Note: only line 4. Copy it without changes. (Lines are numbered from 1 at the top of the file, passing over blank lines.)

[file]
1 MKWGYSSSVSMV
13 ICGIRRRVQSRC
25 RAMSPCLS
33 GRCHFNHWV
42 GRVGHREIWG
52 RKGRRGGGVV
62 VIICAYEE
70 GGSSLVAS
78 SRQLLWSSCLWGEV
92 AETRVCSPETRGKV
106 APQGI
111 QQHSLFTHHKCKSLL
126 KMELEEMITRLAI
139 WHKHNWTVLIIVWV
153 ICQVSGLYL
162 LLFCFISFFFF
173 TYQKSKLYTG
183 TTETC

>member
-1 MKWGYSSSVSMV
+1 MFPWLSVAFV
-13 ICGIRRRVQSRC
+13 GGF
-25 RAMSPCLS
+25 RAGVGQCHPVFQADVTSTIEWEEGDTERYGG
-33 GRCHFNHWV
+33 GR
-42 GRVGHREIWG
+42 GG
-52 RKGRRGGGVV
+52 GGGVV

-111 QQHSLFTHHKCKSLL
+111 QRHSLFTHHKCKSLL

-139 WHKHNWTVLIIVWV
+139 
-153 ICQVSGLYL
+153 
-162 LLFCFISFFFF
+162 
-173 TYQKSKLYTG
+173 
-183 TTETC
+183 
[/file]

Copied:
33 GRCHFNHWV